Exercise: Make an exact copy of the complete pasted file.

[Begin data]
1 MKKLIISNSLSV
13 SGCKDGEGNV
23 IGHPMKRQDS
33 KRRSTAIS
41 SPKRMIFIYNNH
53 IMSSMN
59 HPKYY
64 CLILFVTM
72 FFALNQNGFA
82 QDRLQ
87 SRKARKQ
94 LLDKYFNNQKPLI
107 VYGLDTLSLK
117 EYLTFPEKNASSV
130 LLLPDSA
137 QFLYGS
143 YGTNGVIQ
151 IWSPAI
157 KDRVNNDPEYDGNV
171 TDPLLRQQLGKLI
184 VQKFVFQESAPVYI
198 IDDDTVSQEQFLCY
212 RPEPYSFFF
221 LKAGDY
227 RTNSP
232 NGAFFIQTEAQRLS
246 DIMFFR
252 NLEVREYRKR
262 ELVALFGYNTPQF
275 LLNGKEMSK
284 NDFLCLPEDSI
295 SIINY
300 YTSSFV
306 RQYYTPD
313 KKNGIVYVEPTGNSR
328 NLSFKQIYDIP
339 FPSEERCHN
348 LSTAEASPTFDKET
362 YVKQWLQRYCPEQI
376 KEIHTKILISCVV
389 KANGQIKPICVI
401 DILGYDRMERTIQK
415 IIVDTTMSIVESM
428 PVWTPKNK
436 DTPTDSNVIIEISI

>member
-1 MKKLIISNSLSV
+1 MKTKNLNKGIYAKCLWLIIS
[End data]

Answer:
1 MKKLIISNSLSV
13 SGCKDGEGNV
23 IGHPMKRQDS
33 KRRSTAIS
41 SPKRMIFIYNNH
53 IMSSMN
59 HPKYY
64 CLILFVTM
72 FFALNQNGFA
82 QDRLQ
87 SRKARKQ
94 LLDKYFNNQKPLI
107 VYGLDTLSLK
117 EYLTFPEKNASSV
130 LLLPDSA
137 QFLYGS
143 YGTNGVIQ
151 IWSPAI
157 KDRVNNDPEYDGNV
171 TDPLLRQQLGKLI
184 VQKFVFQESAPVYI
198 IDDDTVSQEQFLCY
212 RPEPYSFFF
221 LKAGDY
227 RTNSP
232 NGAFFIQTEAQRLS
246 DIMFFR
252 NLEVREYRKR
262 ELVALFGYNTPQF
275 LLNGKEMSK
284 NDFLCLPEDSI
295 SIINY
300 YTSSFV
306 RQYYTPD
313 KKNGIVYVEPTGNSR
328 NLSFKQIYDIP
339 FPSEERCHN
348 LSTAEASPTFDKET
362 YVKQWLQRYCPEQI
376 KEIHTKILISCVV
389 KANGQIKPICVI
401 DILGYDRMERTIQK
415 IIVDTTMSIVESM
428 PVWTPKNK
436 DTPTDSNVIIEISI

>member
-1 MKKLIISNSLSV
+1 MKTKNLNKGIYAKCLWLIIS